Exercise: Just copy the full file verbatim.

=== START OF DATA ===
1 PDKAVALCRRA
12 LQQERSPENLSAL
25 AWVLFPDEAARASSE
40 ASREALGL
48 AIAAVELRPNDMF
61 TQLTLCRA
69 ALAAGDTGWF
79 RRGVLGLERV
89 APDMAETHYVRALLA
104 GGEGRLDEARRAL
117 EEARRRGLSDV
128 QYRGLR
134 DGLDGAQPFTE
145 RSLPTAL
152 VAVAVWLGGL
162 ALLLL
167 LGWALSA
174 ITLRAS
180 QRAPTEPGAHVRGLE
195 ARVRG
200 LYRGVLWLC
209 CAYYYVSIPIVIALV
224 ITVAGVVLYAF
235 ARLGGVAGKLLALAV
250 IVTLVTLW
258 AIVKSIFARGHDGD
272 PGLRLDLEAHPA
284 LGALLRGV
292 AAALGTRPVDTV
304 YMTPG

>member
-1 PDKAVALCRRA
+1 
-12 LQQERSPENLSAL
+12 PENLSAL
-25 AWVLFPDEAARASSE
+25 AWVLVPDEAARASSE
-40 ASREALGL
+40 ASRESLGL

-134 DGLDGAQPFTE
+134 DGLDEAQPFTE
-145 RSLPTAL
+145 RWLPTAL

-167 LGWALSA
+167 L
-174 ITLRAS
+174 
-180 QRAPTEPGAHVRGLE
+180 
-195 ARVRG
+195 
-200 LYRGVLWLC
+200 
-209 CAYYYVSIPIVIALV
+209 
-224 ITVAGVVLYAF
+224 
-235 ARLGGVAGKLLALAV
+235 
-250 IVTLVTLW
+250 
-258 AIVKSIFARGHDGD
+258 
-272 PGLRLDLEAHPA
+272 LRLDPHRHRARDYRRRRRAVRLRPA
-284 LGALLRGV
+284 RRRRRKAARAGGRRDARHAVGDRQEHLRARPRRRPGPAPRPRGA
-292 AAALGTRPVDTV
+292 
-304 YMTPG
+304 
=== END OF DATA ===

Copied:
1 PDKAVALCRRA
12 LQQERSPENLSAL
25 AWVLFPDEAARASSE
40 ASREALGL
48 AIAAVELRPNDMF
61 TQLTLCRA
69 ALAAGDTGWF
79 RRGVLGLERV
89 APDMAETHYVRALLA
104 GGEGRLDEARRAL
117 EEARRRGLSDV
128 QYRGLR
134 DGLDGAQPFTE
145 RSLPTAL
152 VAVAVWLGGL
162 ALLLL
167 LGWALSA
174 ITLRAS
180 QRAPTEPGAHVRGLE
195 ARVRG
200 LYRGVLWLC
209 CAYYYVSIPIVIALV
224 ITVAGVVLYAF
235 ARLGGVAGKLLALAV
250 IVTLVTLW
258 AIVKSIFARGHDGD
272 PGLRLDLEAHPA
284 LGALLRGV
292 AAALGTRPVDTV
304 YMTPG

>member
-1 PDKAVALCRRA
+1 
-12 LQQERSPENLSAL
+12 PENLSAL
-25 AWVLFPDEAARASSE
+25 AWVLVPDEAARASSE
-40 ASREALGL
+40 ASRESLGL

-134 DGLDGAQPFTE
+134 DGLDEAQPFTE
-145 RSLPTAL
+145 RWLPTAL

-167 LGWALSA
+167 L
-174 ITLRAS
+174 
-180 QRAPTEPGAHVRGLE
+180 
-195 ARVRG
+195 
-200 LYRGVLWLC
+200 
-209 CAYYYVSIPIVIALV
+209 
-224 ITVAGVVLYAF
+224 
-235 ARLGGVAGKLLALAV
+235 
-250 IVTLVTLW
+250 
-258 AIVKSIFARGHDGD
+258 
-272 PGLRLDLEAHPA
+272 LRLDPHRHRARDYRRRRRAVRLRPA
-284 LGALLRGV
+284 RRRRRKAARAGGRRDARHAVGDRQEHLRARPRRRPGPAPRPRGA
-292 AAALGTRPVDTV
+292 
-304 YMTPG
+304 